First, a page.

Faith connected the then Arab empire with the coast of western India in the medieval period. Sidi dynasty blossomed on the Janjira island and became a formidable naval power. British and Portuguese feared the Sidi sway in the Indian Ocean and Konkan continued to be a safe haven for the locals protected against the European powers, at least till the 18th century CE. During this time, the Sufi saints that made Konkan their home, left a mark on the landscape.
The locals across the villages in Konkan revere the religious teachers or seers in the Shia and Sunni tradition of Islam. The Pir, as they are popularly addressed, were the godmen who helped the sick, troubled and poor villagers. Miracles continues to be an integral part of oral histories about Pirs in Konkan. Walking on water, shooting balls of flame in air, and speaking from the grave are many such markers for a “Jinda Pir” (Living Pir).
The coastline is dotted with numerous dargahs for the Sufi saints from Gujarat to the North to Kerala in the South along the Western coast of India. Raigad district, with the twin towns of Murud and Janjira is known as resting places for Pirs from the medieval period. I had a chance to visit the shrines in Ratnagiri district. On my visit to Sangmeshwar, Rajapur and Ratnagiri Talukas in Ratnagiri district, I came back with an enormous lore and legends about the Pir, the city and the overlap of various belief systems in the area. The Sufi shrines in Sindhudurg district seem to retain the Arabian charm in its architecture and the trove of lore that surrounds it. I do not imply one greater than the other, but the Konkani assimilation seems to have played out differently in the districts of Ratnagiri and Sindhudurg for the Sufi shrines.
Associations between the sufi saints, their lore and the location of their shrine presents an interesting aspect of embeddedness of the narrative in the local landscape. The legend of Sir-Pir (Sir = head, in Urdu) in Sangmeshwar Taluka plays out as an episode of martyrdom of the sufi saint, who received a blow on his neck to save the fellow jamaat in the village. And the place where his head touched the ground, became sacred. A dargah to Sir Pir stands there to this day. The Urs (festival or celebration in honour of the Pir) attracts both Muslim and non-Muslim devotees from around Konkan to Sir Pir.
Another legend of Sarwari Baba at Utambar near Anjarle (in Dapoli taluka of Ratnagiri district) speaks of the benevolence of the Pir and annual fests with malida going to every neighbouring dargah and mosque. The dargah at Achra, Bandivade, Sindhudurg, Phungus, Hatis, Vijaydurg, and Jaitapur reiterate the community participation. In some cases, the Pir and the dargah seems to be a non-Muslim area of activity than Islamic. I understand the weight of this sentence, and let me lay it out fully.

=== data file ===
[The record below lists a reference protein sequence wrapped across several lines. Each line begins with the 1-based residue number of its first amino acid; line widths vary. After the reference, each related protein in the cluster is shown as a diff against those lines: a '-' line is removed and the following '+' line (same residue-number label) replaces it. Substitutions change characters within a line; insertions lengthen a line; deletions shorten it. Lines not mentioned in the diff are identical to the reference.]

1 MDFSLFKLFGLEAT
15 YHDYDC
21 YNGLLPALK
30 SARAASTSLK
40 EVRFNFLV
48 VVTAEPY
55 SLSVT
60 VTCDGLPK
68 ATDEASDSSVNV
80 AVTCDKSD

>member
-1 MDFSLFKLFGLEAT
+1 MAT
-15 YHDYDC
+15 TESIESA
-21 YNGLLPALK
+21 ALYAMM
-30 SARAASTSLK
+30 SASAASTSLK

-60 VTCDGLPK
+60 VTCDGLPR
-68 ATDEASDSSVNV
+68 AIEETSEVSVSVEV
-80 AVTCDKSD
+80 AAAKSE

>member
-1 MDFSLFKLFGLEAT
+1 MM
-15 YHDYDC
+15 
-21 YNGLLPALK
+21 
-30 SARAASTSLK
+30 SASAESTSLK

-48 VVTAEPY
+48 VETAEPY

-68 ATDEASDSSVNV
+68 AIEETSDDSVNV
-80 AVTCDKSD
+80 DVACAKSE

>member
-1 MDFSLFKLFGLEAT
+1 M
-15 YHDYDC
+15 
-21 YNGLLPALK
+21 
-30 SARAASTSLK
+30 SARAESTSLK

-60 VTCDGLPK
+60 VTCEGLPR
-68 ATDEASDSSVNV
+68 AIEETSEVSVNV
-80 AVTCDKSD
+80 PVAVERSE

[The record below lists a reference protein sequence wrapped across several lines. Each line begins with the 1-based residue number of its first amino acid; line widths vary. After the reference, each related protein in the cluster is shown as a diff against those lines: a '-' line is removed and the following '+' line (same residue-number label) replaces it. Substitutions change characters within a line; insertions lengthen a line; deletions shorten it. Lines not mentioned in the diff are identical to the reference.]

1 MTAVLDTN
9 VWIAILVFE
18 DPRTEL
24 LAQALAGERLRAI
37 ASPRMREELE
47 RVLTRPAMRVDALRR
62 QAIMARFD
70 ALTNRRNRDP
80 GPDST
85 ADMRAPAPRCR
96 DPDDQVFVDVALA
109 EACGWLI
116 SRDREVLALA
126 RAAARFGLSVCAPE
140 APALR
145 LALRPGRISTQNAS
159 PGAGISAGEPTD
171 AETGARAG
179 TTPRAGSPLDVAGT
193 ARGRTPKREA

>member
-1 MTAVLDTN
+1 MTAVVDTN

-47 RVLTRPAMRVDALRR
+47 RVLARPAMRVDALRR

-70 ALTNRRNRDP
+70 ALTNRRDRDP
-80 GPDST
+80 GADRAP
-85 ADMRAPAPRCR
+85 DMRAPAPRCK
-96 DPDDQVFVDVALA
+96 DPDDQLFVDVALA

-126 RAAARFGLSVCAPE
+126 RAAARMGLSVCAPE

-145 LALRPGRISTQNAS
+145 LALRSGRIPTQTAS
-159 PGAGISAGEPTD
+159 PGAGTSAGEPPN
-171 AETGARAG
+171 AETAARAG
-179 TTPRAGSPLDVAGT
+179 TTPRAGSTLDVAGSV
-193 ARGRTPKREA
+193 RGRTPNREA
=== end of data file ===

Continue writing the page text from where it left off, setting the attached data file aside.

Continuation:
Some of the dargah mark an event (generally the ultimate event) in the Pir’s life or performance of a miracle. The medieval town settling may have had Muslim settlement in the area where the dargah stands today. In some cases, where a peti or a box with the saint’s belongings was acquired from the sea, the dargah was constructed adjacent to the water or on the port itself. Barring these exceptions, the dargah might have been in original Muslim moholla of the town. With the modern land politics, the traditional areas of the town may have moved. In some cases that I gathered; the non-Muslim land-grab politics has complicated the place of dargah in a town. The original Khadim (or caretakers) of the dargah often live a couple of villages away and make it to the dargah only when the weather permits, or during special occasions. The families have moved out, leaving the last thread of attachment in the form of the dargah.
The narrative that the Pir is benevolent to non-Muslims has proved to be a double-edged sword in Konkan. The Urs participation of non-Muslims has indeed seen a remarkable uptick, and has maybe saved numerous dargah from being relocated or demolished. However, that has also translated as a total non-Muslim grasp on the maintenance of the dargah. Some non-Muslims that I interviewed, lauded their family’s efforts of lighting a lamp at the dargah every night, “to keep the tradition alive”. And I appreciate that as well; but why did the Khadim family ‘leave’ in the first place? I found it troubling to accept the hanging conversations around land and ritual performance concerning the dargah.
I personally love going to dargah (wherever it is permitted for a woman to do so) and smell the light fragrance of the incense or ittar in the air, and maybe talk pleasantries with Khadim begum. The dargah in Konkan are also the places where you come to heal. Spiritually, or, if you wish to seek a counsel on physical health, then that too. The dargah at Phungus (yes, the one with impressive glass work inlay) has traditionally been a place to seek advice on mental and physical health. Miniature silver cradles hang in the dargah as offerings for begetting a child, and numerous threads tied to the latticework indicate the wishes of the devotees. Dargah stands at the confluence of syncretism, ritual healing and well-being, and an embodied manifestation of oral and aural narratives about some respected person in the community.
I would hate this post to be interpreted as a call for action to reclaim the dargah from non-Muslim areas or something, but I want to leave the reader with some semblance of a complicated backdrop for a clean image of “syncretism”. The dargah in Konkan has changed from its Arabian prototype (if we can call it as such), or from its Deccani relative (dargah in the mainland). The white-washed dargah stands by the water, indicating land for the ships at night, and a resting place for travelers (and now coast-guards) during the day. But the question continues to linger – what is a Konkani dargah, really?
10 of 30 in the series “Konkan: May-illuminate”